kyrie eleison
Reply With Quote
  #26  
Old Jan 4th 2014, 02:16 PM
Donkey's Avatar
Donkey Donkey is offline
Official Forum Mascot
 
Join Date: Oct 2008
Location: Northeast Ohio
Posts: 7,771
Default Re: Nature of art

Quote:
Originally Posted by voiceoftheshires View Post
Then perhaps that is why you do't understand
Well yeah. I'm not going to understand your logic if I'm unaware of your definitions.
__________________
"It is essential that there should be organization of labor. This is an era of organization. Capital organizes and therefore labor must organize."
Theodore Roosevelt
Reply With Quote
  #27  
Old Jan 5th 2014, 03:57 AM
voiceoftheshires voiceoftheshires is offline
Citizen
 
Join Date: Dec 2013
Location: Heart of England
Posts: 490
Default Re: Nature of art

Quote:
Originally Posted by dilettante View Post
I've found that good art can vastly enhance my ability to identify and enjoy the beauty of the world. Art can help me to find the beauty in places, people, and things I could previously only see as ugly or mundane. That seems to me a valuable service.
Then it is a means to an end, not of value in and of itself but only as a means to get that which is of real value.

Quote:
Originally Posted by dilettante View Post
I would also question what definition you're using for "nature" here. Every piece of art exists in the natural (as opposed to the super-natural or non-material) world. I challenge the notion that one object is, ipso facto, less beautiful than another because it is "art."
Well then, let us distinguish between that use of 'nature' to indicate that which is not of non-material world origin (Lets us, for the sake of this argument, ignore the incoherence and inconsistency of the concept of a material world)

Quote:
Originally Posted by dilettante View Post

Any system of values or morals must be founded on something that is simply accepted as valuable or good for its own sake. That something might be God, or happiness, or (perhaps) art. But if there is not some bedrock, self-referential value at the core of the system, then there is no value at all.
Yes indeed, that is what we must ask, what is it that can act as that bedrock, you have yourself reduced the supposed value of art to a means to an end and therefore shown it cannot play that role
__________________
I went to the woods because I wished to live deliberately... ...and not, when I came to die, discover that I had not lived.
Reply With Quote
  #28  
Old Jan 5th 2014, 09:36 AM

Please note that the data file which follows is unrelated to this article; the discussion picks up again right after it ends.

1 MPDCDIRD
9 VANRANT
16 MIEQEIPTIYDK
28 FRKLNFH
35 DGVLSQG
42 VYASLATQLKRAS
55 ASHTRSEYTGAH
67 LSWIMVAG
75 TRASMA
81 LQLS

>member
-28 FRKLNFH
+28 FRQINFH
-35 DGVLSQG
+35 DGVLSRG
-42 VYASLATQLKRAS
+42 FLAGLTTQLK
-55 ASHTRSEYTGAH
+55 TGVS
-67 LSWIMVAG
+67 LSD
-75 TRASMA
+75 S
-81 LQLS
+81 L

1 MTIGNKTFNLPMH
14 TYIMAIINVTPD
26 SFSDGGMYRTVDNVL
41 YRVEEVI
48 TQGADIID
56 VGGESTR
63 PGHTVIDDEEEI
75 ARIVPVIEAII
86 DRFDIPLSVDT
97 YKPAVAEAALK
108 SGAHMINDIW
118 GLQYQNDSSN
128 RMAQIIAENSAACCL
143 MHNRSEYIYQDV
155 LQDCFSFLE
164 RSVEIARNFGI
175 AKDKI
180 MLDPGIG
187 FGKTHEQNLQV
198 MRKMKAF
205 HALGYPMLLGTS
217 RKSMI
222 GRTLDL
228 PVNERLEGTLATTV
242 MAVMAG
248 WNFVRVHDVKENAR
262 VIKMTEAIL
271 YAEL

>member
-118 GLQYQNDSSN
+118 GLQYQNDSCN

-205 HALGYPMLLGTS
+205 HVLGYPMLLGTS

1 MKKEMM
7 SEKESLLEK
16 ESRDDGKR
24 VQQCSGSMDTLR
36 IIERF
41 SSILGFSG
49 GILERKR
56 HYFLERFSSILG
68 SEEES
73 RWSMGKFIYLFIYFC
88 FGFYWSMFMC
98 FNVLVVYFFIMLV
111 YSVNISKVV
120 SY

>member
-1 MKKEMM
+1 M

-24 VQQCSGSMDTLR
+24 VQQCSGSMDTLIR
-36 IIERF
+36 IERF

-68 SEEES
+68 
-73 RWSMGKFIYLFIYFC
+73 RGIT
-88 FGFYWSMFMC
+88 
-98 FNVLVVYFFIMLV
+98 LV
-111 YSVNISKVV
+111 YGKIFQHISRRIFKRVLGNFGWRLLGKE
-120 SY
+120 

Michael's Avatar
Michael Michael is offline
Administrator
Herder of Cats
 
Join Date: Oct 2008
Location: Toronto
Posts: 14,835
Default Re: Nature of art

Quote:
Originally Posted by voiceoftheshires View Post
Then it is a means to an end, not of value in and of itself but only as a means to get that which is of real value.
In which case, art has no actual or real value on its own. It is only a means to an end.

I'm okay with this definitional requirement, though it pretty much kills the idea of art as an end in itself.

(I've always held that artists create art in order to express themselves - as such, art itself is merely the vehicle for the artist's expression and as such, the artwork itself is merely incidential to an expression that is entirely self-referential to the artist - that is to say, creating art is ultimately, little more than 'masturbation writ large').
__________________
Remember what the dormouse said: Feed your head!
Reply With Quote
  #29  
Old Jan 5th 2014, 10:11 AM
dilettante's Avatar
dilettante dilettante is offline
Moderator
Resident Historian
 
Join Date: Oct 2008
Location: Philadelphia
Posts: 3,082
Default Re: Nature of art

Quote:
Originally Posted by voiceoftheshires View Post
Then it is a means to an end, not of value in and of itself but only as a means to get that which is of real value.
Of course. That was established as soon as we set aside "art for art's sake." For most people, most things are means to ends; very few are ends in themselves (i.e. good for their own sake).

Quote:
Originally Posted by voiceoftheshires View Post
Well then, let us distinguish between that use of 'nature' to indicate that which is not of non-material world origin (Lets us, for the sake of this argument, ignore the incoherence and inconsistency of the concept of a material world)
Ok. So why isn't art part of nature?
__________________
kyrie eleison
Reply With Quote
  #30  
Old Jan 5th 2014, 11:57 AM
voiceoftheshires voiceoftheshires is offline
Citizen
 
Join Date: Dec 2013
Location: Heart of England
Posts: 490
Default Re: Nature of art

Quote:
Originally Posted by Michael View Post
In which case, art has no actual or real value on its own. It is only a means to an end.

I'm okay with this definitional requirement, though it pretty much kills the idea of art as an end in itself.

.
Indeed
__________________
I went to the woods because I wished to live deliberately... ...and not, when I came to die, discover that I had not lived.
Reply With Quote
Reply

Thread Tools
Display Modes

Posting Rules
You may not post new threads
You may not post replies
You may not post attachments
You may not edit your posts

BB code is On
Smilies are On
[IMG] code is On
HTML code is Off
Forum Jump


All times are GMT -4. The time now is 08:34 PM.


Powered by vBulletin® Version 3.7.2
Copyright ©2000 - 2019, Jelsoft Enterprises Ltd.
Copyright 2008 - 2017, DiscussionWorldForum.com